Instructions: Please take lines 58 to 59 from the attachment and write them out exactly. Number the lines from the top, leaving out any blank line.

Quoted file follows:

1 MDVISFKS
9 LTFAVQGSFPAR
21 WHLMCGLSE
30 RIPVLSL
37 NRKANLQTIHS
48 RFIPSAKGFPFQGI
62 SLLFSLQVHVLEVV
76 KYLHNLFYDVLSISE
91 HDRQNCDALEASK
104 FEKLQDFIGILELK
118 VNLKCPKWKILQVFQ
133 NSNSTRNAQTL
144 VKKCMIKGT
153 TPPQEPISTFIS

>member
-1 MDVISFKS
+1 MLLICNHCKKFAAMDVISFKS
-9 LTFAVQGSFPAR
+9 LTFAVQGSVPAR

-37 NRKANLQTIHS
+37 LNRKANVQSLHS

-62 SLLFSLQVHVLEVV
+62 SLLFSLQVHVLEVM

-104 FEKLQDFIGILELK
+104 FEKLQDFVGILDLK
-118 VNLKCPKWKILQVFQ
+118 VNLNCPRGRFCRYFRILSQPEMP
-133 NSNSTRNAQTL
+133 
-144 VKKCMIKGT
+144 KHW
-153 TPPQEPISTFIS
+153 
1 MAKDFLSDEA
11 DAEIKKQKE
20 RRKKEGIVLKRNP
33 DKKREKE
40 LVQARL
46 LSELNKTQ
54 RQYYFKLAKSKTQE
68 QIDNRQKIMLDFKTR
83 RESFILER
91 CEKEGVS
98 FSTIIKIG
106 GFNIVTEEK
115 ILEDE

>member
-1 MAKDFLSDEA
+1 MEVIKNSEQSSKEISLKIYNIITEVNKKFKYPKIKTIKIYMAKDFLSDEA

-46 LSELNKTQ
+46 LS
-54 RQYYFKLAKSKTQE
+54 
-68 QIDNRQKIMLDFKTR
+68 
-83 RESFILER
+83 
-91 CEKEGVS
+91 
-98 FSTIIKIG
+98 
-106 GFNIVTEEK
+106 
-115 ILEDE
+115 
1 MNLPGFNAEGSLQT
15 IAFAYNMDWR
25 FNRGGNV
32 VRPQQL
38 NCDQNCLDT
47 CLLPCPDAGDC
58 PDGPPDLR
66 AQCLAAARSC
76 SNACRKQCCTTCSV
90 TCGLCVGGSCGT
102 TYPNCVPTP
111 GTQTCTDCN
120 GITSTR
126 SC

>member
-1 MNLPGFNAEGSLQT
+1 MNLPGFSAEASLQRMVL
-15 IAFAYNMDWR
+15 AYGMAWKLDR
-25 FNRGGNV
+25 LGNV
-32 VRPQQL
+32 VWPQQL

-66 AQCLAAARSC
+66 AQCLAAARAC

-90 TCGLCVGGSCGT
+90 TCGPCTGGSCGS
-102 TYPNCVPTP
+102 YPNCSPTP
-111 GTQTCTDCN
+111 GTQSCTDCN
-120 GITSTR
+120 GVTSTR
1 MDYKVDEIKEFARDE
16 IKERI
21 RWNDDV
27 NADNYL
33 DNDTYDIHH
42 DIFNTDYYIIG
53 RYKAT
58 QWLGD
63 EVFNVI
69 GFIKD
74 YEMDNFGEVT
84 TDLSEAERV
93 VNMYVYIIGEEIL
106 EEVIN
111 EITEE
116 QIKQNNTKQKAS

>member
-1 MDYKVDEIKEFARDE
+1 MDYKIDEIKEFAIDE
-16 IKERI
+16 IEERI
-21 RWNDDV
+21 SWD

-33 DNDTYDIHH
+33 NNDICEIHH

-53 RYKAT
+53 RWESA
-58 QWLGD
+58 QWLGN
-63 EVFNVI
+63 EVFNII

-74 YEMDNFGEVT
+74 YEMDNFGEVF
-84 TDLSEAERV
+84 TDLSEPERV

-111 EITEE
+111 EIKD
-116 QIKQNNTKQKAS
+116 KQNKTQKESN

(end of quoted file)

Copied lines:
-91 CEKEGVS
+91 